Nutty newspapers

Dateline: Tue 04 Dec 2012

From the Columbia Journalism Review, Nov. 19: "A reporter is fired; colleagues quit in protest"

The story illustrates in what is wrong with journalism today -- no guts, no glory, and a lot of pretentious twit about "ethics" when in fact there are no codes governing journalism. It's not a profession. We have no sanctioning rules. Let's get over ourselves, people.

Anyhow, this story, sent by friend Tom Henderson in a timely fashion, and ignored here for too long, is about a young reporter, 24-year-old Tom Casey, at a small and obscure uostate New York community paper, the Hudson-Register Star.

Casey covered city budget meetings. At those meetings, one of the city's alderman, John Friedman, occasionally refused to stand for the pledge of allegiance.

Casey wrote a factual accurate story about a meeting and mentioned zip about the non-pledge incident, or lack thereof. He did not find it pertinent or relevant, he told his editor. The publisher and a senior editor disagreed. The upshot is that Casey was asked to include the information about the alderman refusing to stand the next time it happened, which it did. Casey still did not want to add it in. His editor backed him. Nonetheless, he did indeed include the info after the senior editor told him to. But he demanded his byline be removed. It was, but he was fired the following day. The next week, his immediate supervisor and two other reporters resigned in protest. There were only 9 people on staff, so that was a serious enough loss.

This is theater of the absurd. Or a teachable moment that went badly astray....

Casey obviously has no sense of proportion whatsoever, nor any understanding of what sells newspapers -- it's what people are talking about, the buzz. Sometimes it's already out there; sometimes newspapers report and a buzz is created.

Obviously, someone had noticed that Friedman was not standing for the pledge on occasion -- why on earth didn't the reporter have the curiosity to ask him about that? The info would not have to be included in the main story on the budget issues; it could have been a nifty sidebar, a talker.

Casey and his young colleagues have backs too stiff for the flow of journalism, which is more art than science but also frankly a lot of bullshit. My editor Ted Daniels liked to say, "I want people to talk about us." He did not fret over  upsetting readers; he wanted controversy and juice.

However, in fairness to Casey, the publisher and senior editor missed their opportunity to explain all this with him, to give him their perspective. Or maybe they had stiff backs, too. In general, they sound like a humorless lot in upstate New York.

The funny-haha thing is, Jim Romenesko included on his blog a comment from the recalcitrant alderman (posted initially on a local New York bloig) regarding WHY the dude did not stand up. So there really was a method to his madness.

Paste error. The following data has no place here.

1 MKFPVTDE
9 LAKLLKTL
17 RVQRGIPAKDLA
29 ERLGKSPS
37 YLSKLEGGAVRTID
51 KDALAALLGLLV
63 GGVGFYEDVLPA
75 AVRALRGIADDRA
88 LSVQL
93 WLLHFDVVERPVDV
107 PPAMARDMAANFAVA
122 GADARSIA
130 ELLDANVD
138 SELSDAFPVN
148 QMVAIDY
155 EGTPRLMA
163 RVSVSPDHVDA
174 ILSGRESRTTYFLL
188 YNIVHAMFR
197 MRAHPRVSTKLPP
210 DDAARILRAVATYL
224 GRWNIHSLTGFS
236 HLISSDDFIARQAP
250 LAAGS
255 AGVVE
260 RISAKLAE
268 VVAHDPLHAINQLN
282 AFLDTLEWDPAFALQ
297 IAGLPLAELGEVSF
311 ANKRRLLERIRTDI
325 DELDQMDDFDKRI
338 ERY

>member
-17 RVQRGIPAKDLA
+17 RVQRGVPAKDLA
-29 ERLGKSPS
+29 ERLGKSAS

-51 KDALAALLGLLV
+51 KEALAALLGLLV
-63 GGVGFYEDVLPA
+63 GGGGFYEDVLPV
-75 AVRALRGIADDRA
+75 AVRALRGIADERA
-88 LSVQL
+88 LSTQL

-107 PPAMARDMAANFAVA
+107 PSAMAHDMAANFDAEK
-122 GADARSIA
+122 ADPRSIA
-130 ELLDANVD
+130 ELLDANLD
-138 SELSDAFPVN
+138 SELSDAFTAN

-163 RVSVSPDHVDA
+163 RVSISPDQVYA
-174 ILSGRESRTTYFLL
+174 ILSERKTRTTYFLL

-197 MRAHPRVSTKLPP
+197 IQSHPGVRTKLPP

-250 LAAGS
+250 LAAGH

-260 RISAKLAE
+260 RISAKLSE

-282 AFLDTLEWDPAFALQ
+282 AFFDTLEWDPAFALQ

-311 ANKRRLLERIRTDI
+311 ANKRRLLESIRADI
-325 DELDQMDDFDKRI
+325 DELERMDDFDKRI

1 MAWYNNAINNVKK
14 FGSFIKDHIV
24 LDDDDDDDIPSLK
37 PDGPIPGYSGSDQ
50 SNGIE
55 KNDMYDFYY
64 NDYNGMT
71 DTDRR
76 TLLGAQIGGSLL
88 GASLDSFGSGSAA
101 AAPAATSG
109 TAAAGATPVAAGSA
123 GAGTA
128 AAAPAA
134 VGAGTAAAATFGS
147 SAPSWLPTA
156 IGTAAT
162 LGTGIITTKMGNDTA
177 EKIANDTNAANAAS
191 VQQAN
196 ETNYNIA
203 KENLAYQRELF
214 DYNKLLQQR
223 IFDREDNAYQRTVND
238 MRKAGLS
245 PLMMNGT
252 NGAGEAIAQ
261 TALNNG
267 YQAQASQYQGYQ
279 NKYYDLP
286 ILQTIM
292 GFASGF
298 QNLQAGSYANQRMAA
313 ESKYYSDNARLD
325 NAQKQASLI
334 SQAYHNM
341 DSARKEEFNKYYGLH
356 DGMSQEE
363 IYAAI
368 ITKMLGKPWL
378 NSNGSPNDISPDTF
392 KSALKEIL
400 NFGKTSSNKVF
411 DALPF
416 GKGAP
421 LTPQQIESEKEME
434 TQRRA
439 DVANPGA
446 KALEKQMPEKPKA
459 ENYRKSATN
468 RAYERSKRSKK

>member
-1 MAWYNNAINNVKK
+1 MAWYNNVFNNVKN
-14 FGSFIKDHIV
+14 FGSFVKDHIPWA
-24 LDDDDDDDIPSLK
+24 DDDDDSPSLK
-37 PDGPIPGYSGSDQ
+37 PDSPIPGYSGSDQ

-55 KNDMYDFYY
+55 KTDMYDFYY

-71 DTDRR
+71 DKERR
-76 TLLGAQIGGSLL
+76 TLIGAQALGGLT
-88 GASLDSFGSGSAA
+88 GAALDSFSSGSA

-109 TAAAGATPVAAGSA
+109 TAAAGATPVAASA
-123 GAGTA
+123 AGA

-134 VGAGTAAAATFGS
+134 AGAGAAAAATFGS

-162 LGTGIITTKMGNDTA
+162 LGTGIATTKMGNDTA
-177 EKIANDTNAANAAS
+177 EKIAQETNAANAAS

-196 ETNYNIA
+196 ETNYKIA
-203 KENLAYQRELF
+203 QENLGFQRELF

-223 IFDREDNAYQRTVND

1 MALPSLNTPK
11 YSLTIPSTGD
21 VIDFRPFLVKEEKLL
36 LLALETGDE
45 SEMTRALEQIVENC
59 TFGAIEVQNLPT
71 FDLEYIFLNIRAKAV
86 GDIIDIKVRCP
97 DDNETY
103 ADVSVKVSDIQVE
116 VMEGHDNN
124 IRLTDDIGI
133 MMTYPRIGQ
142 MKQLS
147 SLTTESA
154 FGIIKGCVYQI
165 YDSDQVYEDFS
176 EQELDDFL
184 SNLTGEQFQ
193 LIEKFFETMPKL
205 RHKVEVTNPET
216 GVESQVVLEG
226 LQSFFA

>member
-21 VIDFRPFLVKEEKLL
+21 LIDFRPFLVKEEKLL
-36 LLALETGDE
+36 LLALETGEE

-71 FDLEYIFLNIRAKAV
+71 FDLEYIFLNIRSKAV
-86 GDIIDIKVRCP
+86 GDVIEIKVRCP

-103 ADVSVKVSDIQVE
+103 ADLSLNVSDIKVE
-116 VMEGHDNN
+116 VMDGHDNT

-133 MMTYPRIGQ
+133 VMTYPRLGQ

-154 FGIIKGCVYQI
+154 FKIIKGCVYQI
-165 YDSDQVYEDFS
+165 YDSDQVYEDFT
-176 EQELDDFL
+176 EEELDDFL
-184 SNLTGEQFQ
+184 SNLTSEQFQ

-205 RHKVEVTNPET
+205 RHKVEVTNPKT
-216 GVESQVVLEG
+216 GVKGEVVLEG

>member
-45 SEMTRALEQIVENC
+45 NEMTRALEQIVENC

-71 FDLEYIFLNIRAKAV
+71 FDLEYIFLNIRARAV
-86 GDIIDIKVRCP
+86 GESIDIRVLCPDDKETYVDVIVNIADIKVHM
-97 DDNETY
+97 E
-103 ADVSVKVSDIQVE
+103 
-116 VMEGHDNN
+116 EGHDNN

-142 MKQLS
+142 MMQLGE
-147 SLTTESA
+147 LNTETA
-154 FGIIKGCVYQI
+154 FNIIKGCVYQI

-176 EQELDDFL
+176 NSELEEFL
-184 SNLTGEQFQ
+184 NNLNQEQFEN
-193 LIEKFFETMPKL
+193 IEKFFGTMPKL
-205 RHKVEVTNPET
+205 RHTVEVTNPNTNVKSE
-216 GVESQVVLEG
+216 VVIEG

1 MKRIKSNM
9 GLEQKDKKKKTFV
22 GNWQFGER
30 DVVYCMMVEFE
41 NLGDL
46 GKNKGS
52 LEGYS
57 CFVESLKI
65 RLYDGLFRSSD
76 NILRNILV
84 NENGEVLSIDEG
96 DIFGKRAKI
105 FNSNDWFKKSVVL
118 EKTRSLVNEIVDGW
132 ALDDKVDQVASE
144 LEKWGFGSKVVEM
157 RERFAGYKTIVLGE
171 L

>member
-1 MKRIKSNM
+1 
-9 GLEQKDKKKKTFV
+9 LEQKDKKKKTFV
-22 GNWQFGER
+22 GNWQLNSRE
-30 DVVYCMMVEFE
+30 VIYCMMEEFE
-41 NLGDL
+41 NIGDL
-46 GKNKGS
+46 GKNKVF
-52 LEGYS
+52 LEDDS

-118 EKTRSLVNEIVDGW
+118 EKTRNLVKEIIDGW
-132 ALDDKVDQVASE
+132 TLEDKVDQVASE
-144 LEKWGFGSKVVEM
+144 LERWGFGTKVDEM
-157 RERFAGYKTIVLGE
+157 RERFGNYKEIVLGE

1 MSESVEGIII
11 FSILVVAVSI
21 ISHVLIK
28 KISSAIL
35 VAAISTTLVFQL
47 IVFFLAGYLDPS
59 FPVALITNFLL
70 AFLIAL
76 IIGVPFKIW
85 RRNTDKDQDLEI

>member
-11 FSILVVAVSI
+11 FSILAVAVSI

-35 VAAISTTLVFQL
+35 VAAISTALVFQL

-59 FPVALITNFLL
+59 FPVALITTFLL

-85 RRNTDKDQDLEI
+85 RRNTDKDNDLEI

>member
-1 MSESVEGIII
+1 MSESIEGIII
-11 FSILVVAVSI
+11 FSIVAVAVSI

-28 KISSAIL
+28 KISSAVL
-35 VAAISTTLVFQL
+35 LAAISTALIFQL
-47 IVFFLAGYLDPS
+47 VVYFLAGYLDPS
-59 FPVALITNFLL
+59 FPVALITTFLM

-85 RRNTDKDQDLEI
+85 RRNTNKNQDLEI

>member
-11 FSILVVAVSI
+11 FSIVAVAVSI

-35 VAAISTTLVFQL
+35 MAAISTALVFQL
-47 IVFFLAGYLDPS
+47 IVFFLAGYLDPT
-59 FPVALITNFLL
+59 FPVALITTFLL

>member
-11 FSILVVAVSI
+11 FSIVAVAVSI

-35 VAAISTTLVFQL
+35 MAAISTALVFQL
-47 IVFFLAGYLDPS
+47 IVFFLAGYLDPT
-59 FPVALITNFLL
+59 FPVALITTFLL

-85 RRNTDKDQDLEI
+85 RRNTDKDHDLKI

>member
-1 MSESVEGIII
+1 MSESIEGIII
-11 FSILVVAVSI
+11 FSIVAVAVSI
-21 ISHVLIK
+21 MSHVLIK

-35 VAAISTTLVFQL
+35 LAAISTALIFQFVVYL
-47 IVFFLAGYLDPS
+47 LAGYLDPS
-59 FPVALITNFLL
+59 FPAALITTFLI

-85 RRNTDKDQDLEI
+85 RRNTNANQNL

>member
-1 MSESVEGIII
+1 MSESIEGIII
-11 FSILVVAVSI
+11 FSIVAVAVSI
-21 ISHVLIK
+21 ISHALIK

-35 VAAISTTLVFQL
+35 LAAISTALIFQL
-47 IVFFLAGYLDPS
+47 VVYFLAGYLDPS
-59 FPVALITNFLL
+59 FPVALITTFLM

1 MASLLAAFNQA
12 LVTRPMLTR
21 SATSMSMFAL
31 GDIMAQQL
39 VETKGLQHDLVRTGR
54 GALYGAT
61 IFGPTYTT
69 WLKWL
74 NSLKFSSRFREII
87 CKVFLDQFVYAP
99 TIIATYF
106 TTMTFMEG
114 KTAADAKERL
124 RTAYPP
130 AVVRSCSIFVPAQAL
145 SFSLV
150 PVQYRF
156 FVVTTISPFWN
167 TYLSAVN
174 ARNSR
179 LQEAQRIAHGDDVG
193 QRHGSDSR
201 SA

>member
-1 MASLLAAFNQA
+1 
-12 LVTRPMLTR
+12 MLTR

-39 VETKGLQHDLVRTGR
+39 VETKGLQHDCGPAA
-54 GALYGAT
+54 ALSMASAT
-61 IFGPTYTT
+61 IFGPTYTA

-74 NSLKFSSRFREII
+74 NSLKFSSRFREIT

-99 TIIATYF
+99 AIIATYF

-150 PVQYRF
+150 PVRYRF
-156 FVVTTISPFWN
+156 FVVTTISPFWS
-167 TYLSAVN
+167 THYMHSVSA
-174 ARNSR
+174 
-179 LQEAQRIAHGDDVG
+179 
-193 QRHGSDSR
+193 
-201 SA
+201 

Along with expressing regret that Casey was fired, Friedman said:

"Frankly, I think the Pledge is vitally important to America and Americans precisely because — as a nation of immigrants — we have few things in common besides our desire to be here, to live here and to participate in society here. But I also think rote recitation of anything — the Pledge, the Boy Scout motto, the lyrics from my favorite Grateful Dead song — slowly diminishes the meaning of the words. So sometimes I participate and sometimes I don’t."

That's worth talking about. Too bad Casey missed his chance to go there. And his editors.publishers never got their point across.

But that's today's journalism. BORING. 



Ray Moscowitz [unverified] said:

When I was hiring people many moons ago, the first thing I looked for was curiosity. If you don't have that, you don't belong in journalism. This young reporter apparently lacked curiosity by failing to ask the most important question in journalism: Why?

You make a good point,Ruth,in noting that the editor missed an opportunity for a teachable moment.

2012-12-04 09:55:34

hendy [Member] said:

I liked the backup the reporter received, curiosity or no. When I write, I receive zero publisher influence. All I see from the publisher is: checks. Bless them.

2012-12-05 15:49:20

Whitebeard [unverified] said:

I agree with the kid. It wasn't relevant. There were probably a great number of things for him to explore in his piece that involved important things like use of taxpayer money, local government projects, etc.

Like most small city reporters these days, he probably had a mega-tight deadline and limited space for his story.

So what if the guy didn't want to stand? There is no law on the books that says "every citizen is required to stand during the Pledge of Allegiance." I personally don't make pledges to anybody because I usually can't keep them.

Good for those colleagues who quit in protest. I imagine there is more to this story than meets the eye.

I guess this episode brings out the Libertarian in me (though I'm only partially of that pursuasion).

2012-12-05 22:55:33

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